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State Colleges Take Stock After 'Challenging' Session

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A view of Florida State College of Jacksonville's downtown campus

While state universities and public schools have seen significant funding increases in the last two years, Florida’s state college system has had less success in securing money in the annual budget process.

Last year, lawmakers cut $30 million from the system’s overall budget of more than $2 billion. In the newly approved budget for the 2018-2019 academic year, the Legislature restored $6.7 million of the cut.

But most of the other major budget requests from the system, which includes 28 state and community colleges, did not win support from the Legislature.

That included a $75 million initiative to produce more “workforce” degrees and certificates to meet regional economic needs, a $50 million plan to recruit and retain faculty and a $67 million initiative for counseling and other services to help students complete their degrees in a timely manner.

The Legislature rejected the state colleges’ request for $40 million in state performance funding, which would have been a $10 million increase.

In contrast, the new state budget increases performance funding in the university system by $20 million and provides $91 million, a $20 million increase, to help the schools recruit “world-class” faculty and researchers. The overall $5 billion university budget will increase by $139 million in 2018-2019.

Ava Parker, president of Palm Beach State College and head of the policy and advocacy group for the 28 college presidents, said she supports increased funding for the universities but questions the funding strategy for colleges.

Parker, who served more than a decade on the Board of Governors, which oversees the 12 state universities, noted the role that state colleges play in providing students for the universities.

Some two-thirds of Florida high school graduates who went into the higher-education system in the 2014-2015 academic year enrolled in state colleges, which serve about 800,000 full- and part-time students each year, according to the state Department of Education. The data also show a majority of the juniors and seniors in the university system are former state college students.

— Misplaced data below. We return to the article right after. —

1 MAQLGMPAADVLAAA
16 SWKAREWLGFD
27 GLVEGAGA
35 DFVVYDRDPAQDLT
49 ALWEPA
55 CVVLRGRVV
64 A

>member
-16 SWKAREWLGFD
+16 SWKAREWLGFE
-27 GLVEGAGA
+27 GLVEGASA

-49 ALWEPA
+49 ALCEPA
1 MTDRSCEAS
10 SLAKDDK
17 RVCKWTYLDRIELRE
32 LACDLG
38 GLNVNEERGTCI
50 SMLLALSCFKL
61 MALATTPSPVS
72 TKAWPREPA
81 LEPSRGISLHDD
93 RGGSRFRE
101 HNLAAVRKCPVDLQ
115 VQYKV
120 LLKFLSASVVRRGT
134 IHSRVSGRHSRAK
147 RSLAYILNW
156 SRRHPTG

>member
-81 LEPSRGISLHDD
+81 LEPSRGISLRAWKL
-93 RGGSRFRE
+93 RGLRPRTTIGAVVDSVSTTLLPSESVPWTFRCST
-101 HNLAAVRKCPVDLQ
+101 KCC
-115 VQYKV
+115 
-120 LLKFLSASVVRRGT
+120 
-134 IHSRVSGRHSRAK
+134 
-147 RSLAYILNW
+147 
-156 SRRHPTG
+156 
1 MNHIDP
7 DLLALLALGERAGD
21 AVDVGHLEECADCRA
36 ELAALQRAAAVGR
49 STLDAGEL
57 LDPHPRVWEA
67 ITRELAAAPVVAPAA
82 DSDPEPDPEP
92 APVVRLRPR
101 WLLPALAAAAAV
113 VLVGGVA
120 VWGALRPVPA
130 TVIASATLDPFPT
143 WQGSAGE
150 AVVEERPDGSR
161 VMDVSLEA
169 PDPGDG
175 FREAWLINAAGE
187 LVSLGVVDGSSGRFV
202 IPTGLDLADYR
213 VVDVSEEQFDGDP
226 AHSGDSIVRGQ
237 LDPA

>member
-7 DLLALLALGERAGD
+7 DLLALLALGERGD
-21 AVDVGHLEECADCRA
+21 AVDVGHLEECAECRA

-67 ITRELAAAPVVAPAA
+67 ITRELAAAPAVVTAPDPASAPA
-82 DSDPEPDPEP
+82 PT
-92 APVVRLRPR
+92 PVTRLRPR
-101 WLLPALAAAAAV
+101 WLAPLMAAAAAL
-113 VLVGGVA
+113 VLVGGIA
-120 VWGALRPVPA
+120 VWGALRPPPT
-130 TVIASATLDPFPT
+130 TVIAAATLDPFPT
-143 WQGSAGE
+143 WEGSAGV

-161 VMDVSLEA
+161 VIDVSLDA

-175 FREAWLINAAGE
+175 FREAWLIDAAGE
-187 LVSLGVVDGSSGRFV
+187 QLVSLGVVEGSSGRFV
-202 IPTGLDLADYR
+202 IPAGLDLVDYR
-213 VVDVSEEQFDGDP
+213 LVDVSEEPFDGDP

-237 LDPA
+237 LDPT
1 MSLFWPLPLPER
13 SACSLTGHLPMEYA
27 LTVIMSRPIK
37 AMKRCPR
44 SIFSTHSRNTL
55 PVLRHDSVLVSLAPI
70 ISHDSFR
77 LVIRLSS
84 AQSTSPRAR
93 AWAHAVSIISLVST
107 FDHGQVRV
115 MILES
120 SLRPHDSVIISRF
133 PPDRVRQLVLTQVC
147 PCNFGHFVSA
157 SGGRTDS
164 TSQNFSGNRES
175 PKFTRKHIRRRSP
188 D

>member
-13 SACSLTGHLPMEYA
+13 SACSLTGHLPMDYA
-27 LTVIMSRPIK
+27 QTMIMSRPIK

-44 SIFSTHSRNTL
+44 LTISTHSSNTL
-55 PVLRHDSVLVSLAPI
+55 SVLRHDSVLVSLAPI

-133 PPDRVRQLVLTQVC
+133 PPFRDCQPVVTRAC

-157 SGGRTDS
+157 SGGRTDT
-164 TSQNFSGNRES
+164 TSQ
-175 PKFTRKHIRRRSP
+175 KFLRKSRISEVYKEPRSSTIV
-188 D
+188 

Parker, who is scheduled to become chairwoman of the state colleges’ Council of Presidents in June, said not adequately funding the college system could have repercussions for universities.

“It would appear that you are actually crippling the universities in some way in that you’re not supporting the foundation for those students who will very soon be your students,” Parker said in an interview with The News Service of Florida.

“While I applaud the Legislature for their emphasis on higher education, and particularly the universities, I think they’re short-sighted when they do not provide the resources to prepare such a large percentage of our (future university students),” she said.

A factor in the Legislature’s reluctance to back many of the state-college budget initiatives was a two-year struggle between the college system and Senate President Joe Negron, a Stuart Republican who pushed several major policy changes, including a cap on baccalaureate degrees, that the colleges opposed.

Lawmakers passed those policy changes in legislation that Gov. Rick Scott vetoed in 2017. Scott argued the changes would undermine the college system.

A Senate bill (SB 540) with the policy changes, which also included a statewide oversight board for the college system, stalled in the 2018 session. The consequences were that Senate leaders were not likely to look favorably on many of the college initiatives.

A minor but telling example of that was that the House passed a bill (HB 619) that would have let Florida Keys Community College and North Florida Community College drop the “community” label, which has been done by the majority of state colleges over time. But the bill never received a hearing in the Senate.

Parker said it was important for the colleges to oppose proposed policy changes that the presidents believed could hurt the system but that it has made the last two years in the legislative process “challenging.”

“I think it has been challenging for us because there have really been two sides to the coin. There is the budget and there is policy,” she said.

On a positive note, Parker said college presidents are supporting a measure (Proposal 83) now before the Florida Constitution Revision Commission that would provide constitutional authority to the state college system.

Parker and other presidents have said embedding the state college system in the Constitution would put the colleges on equal footing with universities and public schools, which are already authorized in the document.